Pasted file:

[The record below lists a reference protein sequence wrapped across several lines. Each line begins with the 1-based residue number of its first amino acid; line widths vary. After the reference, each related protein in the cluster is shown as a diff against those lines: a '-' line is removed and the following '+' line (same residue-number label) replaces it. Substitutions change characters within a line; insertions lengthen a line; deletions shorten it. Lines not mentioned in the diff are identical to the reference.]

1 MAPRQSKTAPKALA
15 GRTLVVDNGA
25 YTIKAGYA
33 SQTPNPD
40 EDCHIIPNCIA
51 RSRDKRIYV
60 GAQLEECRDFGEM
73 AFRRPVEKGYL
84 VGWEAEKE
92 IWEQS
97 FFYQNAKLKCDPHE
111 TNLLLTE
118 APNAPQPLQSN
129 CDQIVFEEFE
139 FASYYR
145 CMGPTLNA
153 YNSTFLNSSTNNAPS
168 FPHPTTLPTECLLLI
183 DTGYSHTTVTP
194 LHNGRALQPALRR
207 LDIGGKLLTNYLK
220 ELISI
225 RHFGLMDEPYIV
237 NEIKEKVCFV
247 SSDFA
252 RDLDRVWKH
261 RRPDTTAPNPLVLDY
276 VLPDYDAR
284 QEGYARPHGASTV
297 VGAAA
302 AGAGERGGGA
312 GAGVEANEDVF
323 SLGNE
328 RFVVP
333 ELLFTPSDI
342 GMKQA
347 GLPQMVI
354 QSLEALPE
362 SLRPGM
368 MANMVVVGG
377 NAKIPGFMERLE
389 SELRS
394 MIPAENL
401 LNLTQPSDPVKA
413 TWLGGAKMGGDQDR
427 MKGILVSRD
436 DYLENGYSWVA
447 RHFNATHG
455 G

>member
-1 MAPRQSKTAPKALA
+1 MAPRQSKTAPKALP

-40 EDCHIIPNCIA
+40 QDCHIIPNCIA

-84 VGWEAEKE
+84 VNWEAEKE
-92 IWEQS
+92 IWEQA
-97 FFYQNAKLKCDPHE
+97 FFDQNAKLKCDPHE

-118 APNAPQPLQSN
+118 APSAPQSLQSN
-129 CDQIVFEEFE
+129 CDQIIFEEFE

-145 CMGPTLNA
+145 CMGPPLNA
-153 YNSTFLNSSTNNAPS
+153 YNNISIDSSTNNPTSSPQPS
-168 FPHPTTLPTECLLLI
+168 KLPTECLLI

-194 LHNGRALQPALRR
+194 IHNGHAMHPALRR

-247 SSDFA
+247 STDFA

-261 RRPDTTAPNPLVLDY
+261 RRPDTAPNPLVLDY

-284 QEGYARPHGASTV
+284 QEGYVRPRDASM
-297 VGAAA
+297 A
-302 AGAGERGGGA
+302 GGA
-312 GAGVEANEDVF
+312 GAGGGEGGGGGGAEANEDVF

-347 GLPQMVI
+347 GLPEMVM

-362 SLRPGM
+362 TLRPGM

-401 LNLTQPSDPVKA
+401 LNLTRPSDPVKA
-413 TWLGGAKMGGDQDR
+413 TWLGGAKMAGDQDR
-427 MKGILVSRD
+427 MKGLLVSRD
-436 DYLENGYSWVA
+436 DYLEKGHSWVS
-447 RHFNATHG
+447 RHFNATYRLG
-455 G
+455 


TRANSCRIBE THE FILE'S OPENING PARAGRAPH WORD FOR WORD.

[The record below lists a reference protein sequence wrapped across several lines. Each line begins with the 1-based residue number of its first amino acid; line widths vary. After the reference, each related protein in the cluster is shown as a diff against those lines: a '-' line is removed and the following '+' line (same residue-number label) replaces it. Substitutions change characters within a line; insertions lengthen a line; deletions shorten it. Lines not mentioned in the diff are identical to the reference.]